Turning the Unemployable into the Employable
By Amanda King
Kay Benitez has a simple dream – to take able-bodied people from dependence on government assistance to enjoying full-time work in local businesses.
Through her work as Megiddo Dream Station’s executive director, Benitez is well on her way to accomplish her dream and help others achieve their own dreams.
Megiddo Dream Station is an education program that takes people from unemployment to employment by teaching them the skills necessary to succeed at a job and in life.
The average student is 35 years old with three children and has been out of work five or more years. Education among the students ranges from GED recipients to PhD honorees.
Benitez said that 95 percent of graduates go on to obtain a job, a much higher success rate than other programs throughout the country. Many of the remaining five percent attend school to obtain more job training before entering the work force.
The dream begins
Megiddo Dream Station began after Benitez wrote an article in a local newspaper on poverty and its impact on crime. At the time, Benitez was working for Golden Harvest Food Bank and was well versed in those statistics.
The day that the article ran, Weldon Wyatt, a local businessman and visionary, contacted her and wanted to meet. He recognized a need for job and skills training among the community of Graniteville. Many of the local plants had closed in recent years, leaving many people without jobs and relying on government assistance. Wyatt wanted to fund the organization and wanted Benitez to run it.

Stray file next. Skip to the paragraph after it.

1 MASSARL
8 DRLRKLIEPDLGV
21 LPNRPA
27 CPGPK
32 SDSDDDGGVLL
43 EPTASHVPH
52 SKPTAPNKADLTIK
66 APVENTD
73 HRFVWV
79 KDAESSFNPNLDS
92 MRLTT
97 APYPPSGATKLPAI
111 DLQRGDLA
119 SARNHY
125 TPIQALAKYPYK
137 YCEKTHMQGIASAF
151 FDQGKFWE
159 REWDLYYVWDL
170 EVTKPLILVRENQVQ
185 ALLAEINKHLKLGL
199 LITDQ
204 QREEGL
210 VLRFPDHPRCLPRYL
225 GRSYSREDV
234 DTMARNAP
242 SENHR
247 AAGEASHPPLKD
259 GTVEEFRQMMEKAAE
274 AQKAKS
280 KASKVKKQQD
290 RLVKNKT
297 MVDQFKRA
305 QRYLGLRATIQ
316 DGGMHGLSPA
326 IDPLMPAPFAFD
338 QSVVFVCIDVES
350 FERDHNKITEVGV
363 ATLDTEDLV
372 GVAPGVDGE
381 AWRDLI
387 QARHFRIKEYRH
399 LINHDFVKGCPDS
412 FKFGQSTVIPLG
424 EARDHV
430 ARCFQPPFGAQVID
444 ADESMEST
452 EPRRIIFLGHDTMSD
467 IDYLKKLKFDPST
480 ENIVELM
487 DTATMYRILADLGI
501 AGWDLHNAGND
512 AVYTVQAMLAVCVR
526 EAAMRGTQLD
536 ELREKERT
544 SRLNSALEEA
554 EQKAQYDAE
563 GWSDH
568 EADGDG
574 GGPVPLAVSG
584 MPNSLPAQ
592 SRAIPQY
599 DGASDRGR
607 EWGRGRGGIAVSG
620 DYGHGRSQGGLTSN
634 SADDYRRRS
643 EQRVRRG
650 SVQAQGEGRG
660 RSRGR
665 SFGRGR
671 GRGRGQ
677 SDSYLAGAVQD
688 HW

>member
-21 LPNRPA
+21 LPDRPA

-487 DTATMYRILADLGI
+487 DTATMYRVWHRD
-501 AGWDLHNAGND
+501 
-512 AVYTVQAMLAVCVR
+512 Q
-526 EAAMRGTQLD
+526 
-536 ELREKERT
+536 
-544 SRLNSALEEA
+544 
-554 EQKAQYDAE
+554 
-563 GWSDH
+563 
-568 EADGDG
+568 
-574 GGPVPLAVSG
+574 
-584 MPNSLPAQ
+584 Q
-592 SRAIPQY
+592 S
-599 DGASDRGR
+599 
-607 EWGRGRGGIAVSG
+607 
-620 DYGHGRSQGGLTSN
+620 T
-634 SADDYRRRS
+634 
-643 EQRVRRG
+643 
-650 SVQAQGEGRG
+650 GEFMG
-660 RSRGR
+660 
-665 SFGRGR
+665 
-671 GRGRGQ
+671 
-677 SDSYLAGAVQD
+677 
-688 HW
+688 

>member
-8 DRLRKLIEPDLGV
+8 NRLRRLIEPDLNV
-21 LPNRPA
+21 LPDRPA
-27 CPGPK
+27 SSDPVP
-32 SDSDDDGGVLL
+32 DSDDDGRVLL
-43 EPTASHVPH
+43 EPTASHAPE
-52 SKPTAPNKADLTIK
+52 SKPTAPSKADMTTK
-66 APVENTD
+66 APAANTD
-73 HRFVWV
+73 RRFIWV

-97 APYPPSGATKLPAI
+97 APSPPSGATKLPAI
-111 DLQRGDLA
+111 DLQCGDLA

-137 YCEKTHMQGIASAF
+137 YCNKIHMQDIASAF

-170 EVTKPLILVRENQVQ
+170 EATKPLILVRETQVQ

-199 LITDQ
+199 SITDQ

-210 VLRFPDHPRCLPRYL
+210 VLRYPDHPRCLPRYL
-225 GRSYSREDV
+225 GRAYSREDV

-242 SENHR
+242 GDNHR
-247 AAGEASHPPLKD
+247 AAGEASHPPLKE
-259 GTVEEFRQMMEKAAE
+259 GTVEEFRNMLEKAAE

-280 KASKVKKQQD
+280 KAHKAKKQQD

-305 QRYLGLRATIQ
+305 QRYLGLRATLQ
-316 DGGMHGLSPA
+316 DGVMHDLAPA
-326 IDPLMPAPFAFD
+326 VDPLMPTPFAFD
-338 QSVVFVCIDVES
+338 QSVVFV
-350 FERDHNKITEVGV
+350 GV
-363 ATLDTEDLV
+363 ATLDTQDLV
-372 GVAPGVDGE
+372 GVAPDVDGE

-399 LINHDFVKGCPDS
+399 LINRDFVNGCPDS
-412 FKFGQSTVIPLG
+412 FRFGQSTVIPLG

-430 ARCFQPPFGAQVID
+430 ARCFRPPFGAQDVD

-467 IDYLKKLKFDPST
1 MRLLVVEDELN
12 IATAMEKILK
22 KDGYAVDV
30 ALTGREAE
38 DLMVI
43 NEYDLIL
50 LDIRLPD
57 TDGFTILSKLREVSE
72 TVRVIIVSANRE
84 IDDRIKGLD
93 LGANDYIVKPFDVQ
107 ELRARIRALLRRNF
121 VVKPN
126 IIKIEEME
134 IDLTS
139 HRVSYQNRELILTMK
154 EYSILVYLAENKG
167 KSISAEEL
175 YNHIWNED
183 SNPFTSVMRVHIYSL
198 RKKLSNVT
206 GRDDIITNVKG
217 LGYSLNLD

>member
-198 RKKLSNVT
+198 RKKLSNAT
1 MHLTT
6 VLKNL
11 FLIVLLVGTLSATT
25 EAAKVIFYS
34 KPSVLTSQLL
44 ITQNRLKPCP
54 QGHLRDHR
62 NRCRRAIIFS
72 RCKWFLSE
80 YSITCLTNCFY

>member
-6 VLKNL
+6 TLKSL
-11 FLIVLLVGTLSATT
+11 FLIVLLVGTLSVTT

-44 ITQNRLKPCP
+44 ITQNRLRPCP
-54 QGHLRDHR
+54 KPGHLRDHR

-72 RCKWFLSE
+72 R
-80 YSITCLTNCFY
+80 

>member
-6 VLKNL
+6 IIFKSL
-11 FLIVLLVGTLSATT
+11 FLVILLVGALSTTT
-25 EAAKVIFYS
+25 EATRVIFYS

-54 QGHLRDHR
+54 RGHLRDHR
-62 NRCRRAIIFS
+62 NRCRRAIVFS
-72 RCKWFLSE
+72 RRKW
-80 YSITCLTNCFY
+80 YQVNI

After prayerful consideration, Benitez accepted the offer and began researching similar programs throughout the United States. What she found was not reassuring. Many of the similar programs that she read about had little success, with only 15 to 20 percent of participants able to obtain jobs after graduation.
“I realized this was going to be a challenge,” Benitez said. “But every person that comes through that door, I want them to truly believe that they are going to have a job when they get through so I’m not going to be okay with 20 percent odds.”
Something completely different
She knew that to get different results, she was going to have to do something completely different from the programs she had researched. She began talking with employers to find out what they wanted from their employees. With the information she gathered and pieces from some of the more successful programs, Benitez and other volunteers designed a 16-week curriculum to teach students how to obtain and keep a job.
“If you want to be a good employee, you’ve got to add value to that company,” Benitez said.
The first class launched in October 2012 and graduated in January 2013. After many graduates began working, Benitez and the instructors followed up with their employers to find out what employees were excelling in and what skills still needed to be learned or tweaked.
“It’s our desire to give you an employee and say, ‘That’s the best employee that’s ever walked through the door,” Benitez said.